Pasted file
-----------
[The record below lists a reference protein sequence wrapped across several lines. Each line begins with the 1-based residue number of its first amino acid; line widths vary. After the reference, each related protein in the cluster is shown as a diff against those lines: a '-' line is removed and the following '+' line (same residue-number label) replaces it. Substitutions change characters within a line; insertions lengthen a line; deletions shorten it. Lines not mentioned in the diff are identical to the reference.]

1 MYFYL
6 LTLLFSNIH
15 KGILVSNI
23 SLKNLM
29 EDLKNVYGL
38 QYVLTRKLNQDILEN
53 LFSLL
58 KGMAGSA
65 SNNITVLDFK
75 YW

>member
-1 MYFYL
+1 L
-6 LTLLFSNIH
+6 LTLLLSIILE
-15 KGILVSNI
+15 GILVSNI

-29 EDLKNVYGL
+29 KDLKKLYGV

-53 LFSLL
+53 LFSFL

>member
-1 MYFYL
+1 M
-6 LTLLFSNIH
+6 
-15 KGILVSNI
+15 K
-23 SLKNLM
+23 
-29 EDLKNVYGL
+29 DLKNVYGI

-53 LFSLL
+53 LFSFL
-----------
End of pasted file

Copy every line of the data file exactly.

[The record below lists a reference protein sequence wrapped across several lines. Each line begins with the 1-based residue number of its first amino acid; line widths vary. After the reference, each related protein in the cluster is shown as a diff against those lines: a '-' line is removed and the following '+' line (same residue-number label) replaces it. Substitutions change characters within a line; insertions lengthen a line; deletions shorten it. Lines not mentioned in the diff are identical to the reference.]

1 MYFYL
6 LTLLFSNIH
15 KGILVSNI
23 SLKNLM
29 EDLKNVYGL
38 QYVLTRKLNQDILEN
53 LFSLL
58 KGMAGSA
65 SNNITVLDFK
75 YW

>member
-1 MYFYL
+1 L
-6 LTLLFSNIH
+6 LTLLLSIILE
-15 KGILVSNI
+15 GILVSNI

-29 EDLKNVYGL
+29 KDLKKLYGV

-53 LFSLL
+53 LFSFL

>member
-1 MYFYL
+1 M
-6 LTLLFSNIH
+6 
-15 KGILVSNI
+15 K
-23 SLKNLM
+23 
-29 EDLKNVYGL
+29 DLKNVYGI

-53 LFSLL
+53 LFSFL